Now Corp plans to invest $28 million to activate a text-only telecommunications network based on the Global System for Mobile Communications (GSM) standard but with a marketing twist that’s uniquely Filipino: the micro-retail or “tingi” system.
The company plans to roll out a text service priced at less than P3 a day, lower than Globe Telecom’s P7 a day, Smart’s P6.66 a day and Sun Cellular’s P5 a day.
Its president and chief executive officer Mel Velasco Velarde suggested that the so-called “poor market” actually has strong purchasing power. The lower income classes have a dynamic consumption pattern that the company hopes to tap, Velarde told reporters in a roundtable discussion.
The company plans to target just 2 to 5 per cent of the market currently dominated by telecom giants Globe Telecom and Smart Communications. These telecom firms generate two million texts a day and Velarde said his company wants a piece of this pie.
Velarde explained that they are indeed aiming at the low-end market including students, public utility vehicle drivers, vendors, and others, which he described as the “sachet market”.
This refers to the practice of Philippine retailers to repackage their products, such as shampoos and toothpaste, in small packages such as sachets to become affordable for lower-income Filipinos. These companies still make huge profits from micro-retail due to the sheer volume of the mass market.
Even telecom companies are now trying a variation on the “sachet marketing”.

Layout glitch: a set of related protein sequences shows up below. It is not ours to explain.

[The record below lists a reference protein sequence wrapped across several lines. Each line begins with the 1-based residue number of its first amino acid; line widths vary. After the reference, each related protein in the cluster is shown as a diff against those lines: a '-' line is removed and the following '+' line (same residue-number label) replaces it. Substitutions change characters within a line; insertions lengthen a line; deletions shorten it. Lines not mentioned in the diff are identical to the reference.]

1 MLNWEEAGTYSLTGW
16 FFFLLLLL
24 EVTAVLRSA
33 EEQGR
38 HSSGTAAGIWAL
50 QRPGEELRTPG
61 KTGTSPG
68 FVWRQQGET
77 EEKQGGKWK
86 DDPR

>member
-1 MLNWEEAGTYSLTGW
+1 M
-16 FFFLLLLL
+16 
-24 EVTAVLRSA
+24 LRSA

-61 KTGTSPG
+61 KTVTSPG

Trendwatching.Com reported that Smart Communications has turned its customers into salespeople. Its Smart Buddy System allows cellular phone customers to resell their unused credits. For each P1,000 sold, the “merchant” receives a P150 commission.
Now Corp is looking at $28 million in capital expenditure, targeting 2.9 million subscribers and P1.6 billion in revenues in five years.
He said that they could start raising capital in the markets following approvals by financial and banking institutions.
“We are looking at various options. One would be raising shares in the market or through borrowing or maybe some hybrid facility. The ideal would be 50 percent equity and 50 percent debt,” he said.
Velarde expressed optimism that his firm can be a legitimate third or fourth player in the telecommunications industry given the strong demand and growth in the country.
He said they see their service as a “common man’s text facility unlimited” anchored on the sachet marketing model.
Now (formerly Information Capital Technology Ventures, Inc.) received last year licenses for mobile cellular and wireless fiber optic services for operations nationwide.
“We got a data license and multimedia services as well that was awarded by the NTC (National Telecommunications Commission) last year,” Velarde said.
“We will use all the frequencies of Next Mobile. It has a huge chunk of frequencies that can be used as a backhaul and also for direct to consumer devices,” he added.